Dementia can be caused by Alzheimer’s disease, vascular dementia which can be caused by a stroke or dementia with Lewy bodies. Frontemporal dementia and Creutzfeldt-Jakob Disease are also forms of dementia. But what are they, how are they caused and what are the symptoms?
What is it?
Alzheimer’s disease is the most common cause of dementia, affecting an estimated 500,000 people in the UK.
It is a progressive disease which means it gets worse over time.
The disease causes a loss of connection between nerve cells in the brain which can also lead to a loss of brain function.
Current research argues the disease is caused by a built up of proteins in the brain which are commonly known as ‘plaques’.
The earliest symptoms of the disease are lapses in memory – which caused by damage to the hippocampus, the centre of emotion, memory, and the nervous system.
People with the disease can also struggle with planning, get confused about the time of day or lose track of time.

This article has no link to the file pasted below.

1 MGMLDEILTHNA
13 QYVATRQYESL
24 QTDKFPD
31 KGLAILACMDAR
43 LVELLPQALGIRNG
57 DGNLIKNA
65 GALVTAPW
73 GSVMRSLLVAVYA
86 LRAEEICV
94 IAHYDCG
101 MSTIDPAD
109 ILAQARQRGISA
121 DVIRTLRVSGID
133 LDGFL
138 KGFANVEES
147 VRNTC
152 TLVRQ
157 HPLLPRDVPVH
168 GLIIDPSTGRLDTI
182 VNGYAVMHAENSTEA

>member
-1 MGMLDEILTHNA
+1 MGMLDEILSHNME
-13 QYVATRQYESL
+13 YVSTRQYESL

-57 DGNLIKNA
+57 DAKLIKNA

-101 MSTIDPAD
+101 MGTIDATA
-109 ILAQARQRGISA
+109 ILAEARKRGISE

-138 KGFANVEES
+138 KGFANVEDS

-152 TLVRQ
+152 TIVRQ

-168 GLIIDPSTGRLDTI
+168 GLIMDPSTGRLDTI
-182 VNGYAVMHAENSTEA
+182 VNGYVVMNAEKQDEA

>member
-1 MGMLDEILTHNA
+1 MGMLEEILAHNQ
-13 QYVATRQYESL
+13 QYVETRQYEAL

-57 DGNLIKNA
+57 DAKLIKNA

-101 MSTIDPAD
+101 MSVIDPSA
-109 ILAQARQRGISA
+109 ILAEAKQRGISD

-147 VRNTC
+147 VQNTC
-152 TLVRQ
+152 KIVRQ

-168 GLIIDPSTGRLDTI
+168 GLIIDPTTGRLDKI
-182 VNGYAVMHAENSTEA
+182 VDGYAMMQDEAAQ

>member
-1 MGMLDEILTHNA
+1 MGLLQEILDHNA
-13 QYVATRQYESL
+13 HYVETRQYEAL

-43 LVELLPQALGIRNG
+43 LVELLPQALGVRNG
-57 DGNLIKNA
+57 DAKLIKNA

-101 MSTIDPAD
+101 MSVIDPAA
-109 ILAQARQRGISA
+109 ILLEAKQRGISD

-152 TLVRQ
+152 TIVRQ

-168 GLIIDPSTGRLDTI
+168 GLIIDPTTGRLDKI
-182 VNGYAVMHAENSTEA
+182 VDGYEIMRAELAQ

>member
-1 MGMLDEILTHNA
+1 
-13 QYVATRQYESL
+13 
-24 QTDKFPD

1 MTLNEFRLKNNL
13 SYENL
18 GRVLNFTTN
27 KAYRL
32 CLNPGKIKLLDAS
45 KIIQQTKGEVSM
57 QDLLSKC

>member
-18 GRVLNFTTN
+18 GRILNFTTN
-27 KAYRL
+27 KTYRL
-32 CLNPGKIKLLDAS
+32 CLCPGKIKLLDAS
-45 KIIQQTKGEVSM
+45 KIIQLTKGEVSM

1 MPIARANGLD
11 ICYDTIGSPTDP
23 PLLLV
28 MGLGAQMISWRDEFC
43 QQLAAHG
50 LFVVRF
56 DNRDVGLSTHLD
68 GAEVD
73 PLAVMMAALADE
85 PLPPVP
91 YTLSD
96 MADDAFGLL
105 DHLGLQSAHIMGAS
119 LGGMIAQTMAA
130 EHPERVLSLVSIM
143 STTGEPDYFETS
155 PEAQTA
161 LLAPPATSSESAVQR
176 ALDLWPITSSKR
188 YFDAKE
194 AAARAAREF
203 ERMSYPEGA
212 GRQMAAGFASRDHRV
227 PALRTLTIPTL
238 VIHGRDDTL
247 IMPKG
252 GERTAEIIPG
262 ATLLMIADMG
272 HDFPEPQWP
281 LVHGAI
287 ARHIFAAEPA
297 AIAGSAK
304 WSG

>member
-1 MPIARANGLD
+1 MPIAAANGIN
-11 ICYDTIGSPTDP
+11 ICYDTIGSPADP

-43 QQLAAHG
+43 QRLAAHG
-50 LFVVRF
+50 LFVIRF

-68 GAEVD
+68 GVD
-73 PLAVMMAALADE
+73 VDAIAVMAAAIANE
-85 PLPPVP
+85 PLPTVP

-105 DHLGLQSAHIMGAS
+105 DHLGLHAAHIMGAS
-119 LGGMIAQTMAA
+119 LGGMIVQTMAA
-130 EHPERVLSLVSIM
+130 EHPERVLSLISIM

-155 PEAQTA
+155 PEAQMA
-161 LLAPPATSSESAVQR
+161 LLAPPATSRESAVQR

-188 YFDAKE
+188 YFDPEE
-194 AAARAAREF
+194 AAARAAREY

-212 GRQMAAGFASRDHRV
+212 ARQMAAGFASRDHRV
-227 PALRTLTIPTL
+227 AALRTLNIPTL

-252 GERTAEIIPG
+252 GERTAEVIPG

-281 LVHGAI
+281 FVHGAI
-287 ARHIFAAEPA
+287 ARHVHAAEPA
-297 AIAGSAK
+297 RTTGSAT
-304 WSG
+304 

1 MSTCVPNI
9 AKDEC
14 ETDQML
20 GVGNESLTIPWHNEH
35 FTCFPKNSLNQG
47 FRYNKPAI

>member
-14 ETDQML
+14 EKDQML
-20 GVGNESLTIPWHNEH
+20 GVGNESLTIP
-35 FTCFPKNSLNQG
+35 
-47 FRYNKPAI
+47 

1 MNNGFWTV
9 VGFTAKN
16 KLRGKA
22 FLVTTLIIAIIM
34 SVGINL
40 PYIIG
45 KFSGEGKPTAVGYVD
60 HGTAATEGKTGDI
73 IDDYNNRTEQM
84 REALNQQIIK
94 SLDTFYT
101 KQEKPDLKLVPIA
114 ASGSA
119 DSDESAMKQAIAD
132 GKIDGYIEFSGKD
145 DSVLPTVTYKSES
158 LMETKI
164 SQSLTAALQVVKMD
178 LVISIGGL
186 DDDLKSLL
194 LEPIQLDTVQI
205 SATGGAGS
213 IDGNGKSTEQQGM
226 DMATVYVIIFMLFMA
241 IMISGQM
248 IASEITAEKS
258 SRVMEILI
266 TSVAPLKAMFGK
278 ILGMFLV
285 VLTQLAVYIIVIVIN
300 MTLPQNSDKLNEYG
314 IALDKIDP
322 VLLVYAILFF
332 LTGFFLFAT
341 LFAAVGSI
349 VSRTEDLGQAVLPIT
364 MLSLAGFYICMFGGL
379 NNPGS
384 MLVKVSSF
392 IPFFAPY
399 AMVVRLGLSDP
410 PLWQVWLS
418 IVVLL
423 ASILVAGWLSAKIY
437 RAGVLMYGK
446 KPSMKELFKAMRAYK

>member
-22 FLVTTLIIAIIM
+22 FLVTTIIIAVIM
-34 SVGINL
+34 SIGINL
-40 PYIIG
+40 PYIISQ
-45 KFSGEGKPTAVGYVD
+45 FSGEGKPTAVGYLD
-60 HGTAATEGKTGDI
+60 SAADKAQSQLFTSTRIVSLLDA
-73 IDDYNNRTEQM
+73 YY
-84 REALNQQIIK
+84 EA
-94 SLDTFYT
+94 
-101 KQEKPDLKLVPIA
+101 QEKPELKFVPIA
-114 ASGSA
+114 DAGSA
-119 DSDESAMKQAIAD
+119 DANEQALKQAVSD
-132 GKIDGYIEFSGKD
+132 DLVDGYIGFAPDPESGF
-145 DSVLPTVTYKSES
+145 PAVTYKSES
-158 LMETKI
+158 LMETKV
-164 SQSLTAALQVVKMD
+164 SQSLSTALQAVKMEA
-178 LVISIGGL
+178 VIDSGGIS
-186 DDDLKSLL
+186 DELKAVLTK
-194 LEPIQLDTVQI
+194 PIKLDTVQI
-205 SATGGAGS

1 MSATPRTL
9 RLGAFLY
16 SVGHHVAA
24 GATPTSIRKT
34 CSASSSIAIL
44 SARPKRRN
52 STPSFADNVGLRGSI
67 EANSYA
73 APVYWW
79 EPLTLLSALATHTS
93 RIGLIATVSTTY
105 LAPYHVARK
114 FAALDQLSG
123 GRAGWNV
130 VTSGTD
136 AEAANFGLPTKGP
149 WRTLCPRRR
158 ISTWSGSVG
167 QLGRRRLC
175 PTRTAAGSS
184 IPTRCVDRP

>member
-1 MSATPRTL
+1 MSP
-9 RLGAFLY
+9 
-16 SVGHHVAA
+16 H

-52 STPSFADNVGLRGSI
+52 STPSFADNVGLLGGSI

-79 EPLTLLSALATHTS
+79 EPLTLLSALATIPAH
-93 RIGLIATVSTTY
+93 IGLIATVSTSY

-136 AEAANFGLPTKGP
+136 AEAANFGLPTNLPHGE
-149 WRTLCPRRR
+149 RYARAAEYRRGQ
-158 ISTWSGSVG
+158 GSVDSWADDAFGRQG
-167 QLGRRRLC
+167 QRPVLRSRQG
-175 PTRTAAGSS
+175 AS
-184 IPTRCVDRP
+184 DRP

It can also cause personalities to change, react in unexpected ways and cause people with the disease to repeat themselves.
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What is it?
Vascular dementia is a form of dementia which affects more than 150,000 people in the UK, however it can affect people in different ways – with symptoms developing suddenly after a stroke, or more gradually after an illness.
Symptoms occur when the brain is damaged because of problems with blood supply to the brain.
It can be caused by the narrowing of the blood vessels inside the brain, or a stroke, which causes the blood supply to the brain to be cut off, usually as a result of a blood clot.
While not everyone who has a stroke will develop vascular dementia, the Alzheimer’s Society said one in five people who have a stroke will develop post-stroke dementia within the following six months.
The condition can be caused by a series of mini…